Archive for November, 2018


Schooling in Malawi: a vicious circle

November 27th, 2018

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Interesting, though challenging piece looking at the schooling stats here from a Scottish educationalist, Elizabeth Ritchie who has worked extensively in Malawi. She paints a stark picture of the challenges.

One of the key figures quoted in the headlines is that less than half of pupils in Malawi’s primary schools complete the full eight years of basic education. However, the total might be even less than that. In desperately poor schools in rural areas, the completion rate might well be in the region of 30%, but is balanced out nationally by the completion rate in the better private schools and in urban government schools.

What is worrying, however, is that the completion rate is falling. It was 52% in 2013. While everyone agrees that the EMIS figures are shocking, some researchers even so do not consider them to be accurate. Analysis by Chancellor College, University of Malawi, suggests that the overall primary completion rate is actually less than 30%.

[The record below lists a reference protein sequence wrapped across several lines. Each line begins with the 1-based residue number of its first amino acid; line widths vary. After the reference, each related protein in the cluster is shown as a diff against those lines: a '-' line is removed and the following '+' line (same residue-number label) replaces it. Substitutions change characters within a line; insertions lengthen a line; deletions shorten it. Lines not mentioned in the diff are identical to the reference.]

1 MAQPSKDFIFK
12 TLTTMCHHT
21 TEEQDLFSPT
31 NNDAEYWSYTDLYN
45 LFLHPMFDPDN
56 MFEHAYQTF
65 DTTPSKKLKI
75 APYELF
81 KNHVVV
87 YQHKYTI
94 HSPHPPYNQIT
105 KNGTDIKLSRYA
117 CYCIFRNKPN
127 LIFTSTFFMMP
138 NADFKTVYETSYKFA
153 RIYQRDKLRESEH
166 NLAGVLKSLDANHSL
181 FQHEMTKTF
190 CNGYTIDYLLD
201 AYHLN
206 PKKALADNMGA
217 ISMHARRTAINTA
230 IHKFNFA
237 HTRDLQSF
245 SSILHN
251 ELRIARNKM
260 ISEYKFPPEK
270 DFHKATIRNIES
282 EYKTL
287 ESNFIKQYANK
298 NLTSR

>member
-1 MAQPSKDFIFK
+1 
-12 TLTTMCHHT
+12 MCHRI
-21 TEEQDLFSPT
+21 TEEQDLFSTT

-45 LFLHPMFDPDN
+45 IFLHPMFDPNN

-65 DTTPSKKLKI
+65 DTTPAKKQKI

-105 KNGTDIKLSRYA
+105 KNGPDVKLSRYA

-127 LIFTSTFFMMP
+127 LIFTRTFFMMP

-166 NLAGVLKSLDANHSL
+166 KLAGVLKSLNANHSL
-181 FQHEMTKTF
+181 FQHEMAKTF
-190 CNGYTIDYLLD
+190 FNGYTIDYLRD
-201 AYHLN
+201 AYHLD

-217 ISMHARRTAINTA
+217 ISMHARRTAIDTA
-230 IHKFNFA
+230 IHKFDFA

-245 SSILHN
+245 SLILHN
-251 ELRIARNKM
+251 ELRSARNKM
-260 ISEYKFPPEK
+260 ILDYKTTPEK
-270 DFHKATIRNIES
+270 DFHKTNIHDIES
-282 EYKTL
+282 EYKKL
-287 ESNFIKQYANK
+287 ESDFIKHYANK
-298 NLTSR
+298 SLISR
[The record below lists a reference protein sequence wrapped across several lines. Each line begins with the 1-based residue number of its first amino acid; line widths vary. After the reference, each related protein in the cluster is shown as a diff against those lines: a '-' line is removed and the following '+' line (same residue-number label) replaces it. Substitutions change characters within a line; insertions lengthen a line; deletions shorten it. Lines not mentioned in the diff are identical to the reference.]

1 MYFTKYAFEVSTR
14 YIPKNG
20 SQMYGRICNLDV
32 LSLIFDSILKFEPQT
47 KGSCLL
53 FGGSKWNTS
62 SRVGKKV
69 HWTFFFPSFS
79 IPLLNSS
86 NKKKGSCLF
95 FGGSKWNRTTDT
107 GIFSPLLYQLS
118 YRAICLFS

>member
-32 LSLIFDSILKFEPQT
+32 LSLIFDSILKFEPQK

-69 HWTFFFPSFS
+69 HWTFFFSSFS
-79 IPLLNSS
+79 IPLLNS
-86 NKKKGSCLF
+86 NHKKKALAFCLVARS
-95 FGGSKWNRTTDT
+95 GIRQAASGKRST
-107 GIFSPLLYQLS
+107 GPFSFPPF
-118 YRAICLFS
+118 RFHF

Most children drop out of school between Standard 1 and Standard 2 when classes are at their largest. Furthermore, it is not just completion which is a problem. Many children repeat classes, sometimes year after year: almost 22% across the country. Pupils who repeat, don’t move on. They rarely learn much more as the problems which have damaged their education remain. They are stuck, educationally, socially and intellectually.

It is a vicious circle. High class sizes at the early stages of primary school contribute to dropout. Drop out results in too few pupils entering secondary school. Too few secondary pupils result in too few trainee teachers which, in turn, means a pupil-teacher ratio which is too high.

The government is prioritising the building of CDSSs. However, in order to develop secondary education, which is essential for national development, it will have to divert resources from already under-resourced primary schools. These are the kinds of decisions which developing nations make all the time.

The data in this post may seem overwhelming in its significance for the long term development of Malawi. However, change is possible. Improvements happen – think of the strides made by countries like Ghana, for example. Such improvements depend on careful prioritisation and planning and for these accurate data is needed. Depressing though the data may look, the important thing is that at least it is now being gathered and reported. Let us hope that it will now be used and acted on.

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